Teenagers Do Not Know Enough About The Dangers of Caffeine

Teenagers have been increasingly consuming caffeinated drinks, and need to gain more information about the potential harmful health effects, according to a new study published in the Journal of Nutrition Education and Behaviour.

coffee overindulgence

It is known that caffeine comes with both health benefits and negative repercussions. Evidence has shown that foods rich in caffeine like coffee can be quite salubrious. On the other hand, excessive consumption thereof is associated with unwanted effects like nervousness, anxiety, and increased heart, among others. In spite of the increasing body of research documenting these effects, not all who indulge in caffeinated drinks are aware of this information. Teenagers specially might need to learn more about caffeine.

Statistics show that teenagers are increasingly taking to caffeinated drinks. Coffee is assumed to be the main one, but other drinks like tea, iced tea, and sodas also contain significant amounts of the drug.

How to know how much is too much? 100-400 mg of caffeine consumed by children and adolescents might be enough to cause these signs, according to Mayo Clinic State. What is disturbing is that many adolescents are actually consuming from 60 to 800 mg of caffeine per day. When researchers from Brescia University College in Ontario, Canada investigated the beliefs and attitudes of teenagers pertaining to caffeine, they found that 44.6 % of them consumed from 1 to 6 times per week, and 11.4% had a caffeinated drink daily. The participants reported that they took to these beverages to be more alert so that they could study better.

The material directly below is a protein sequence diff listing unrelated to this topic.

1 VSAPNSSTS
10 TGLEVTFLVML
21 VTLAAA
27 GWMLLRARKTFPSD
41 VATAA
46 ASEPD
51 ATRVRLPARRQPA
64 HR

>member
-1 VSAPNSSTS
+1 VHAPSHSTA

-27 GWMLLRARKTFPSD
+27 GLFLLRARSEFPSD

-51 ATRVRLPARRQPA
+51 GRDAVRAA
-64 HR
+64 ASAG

It appears that media in its varying forms promote the consumption of such drinks – needless to say, teenagers absorb this information, and are influenced to follow suit. Social norms also play a role in making teens want to drink caffeinated drinks.

Another finding is that most teens are not knowledgeable of the caffeine content of tea and soft drinks.

The researchers, therefore, conclude that young people need to be educated further so that they are armed with knowledge to be able to make better decisions revolving around the intake of caffeine.

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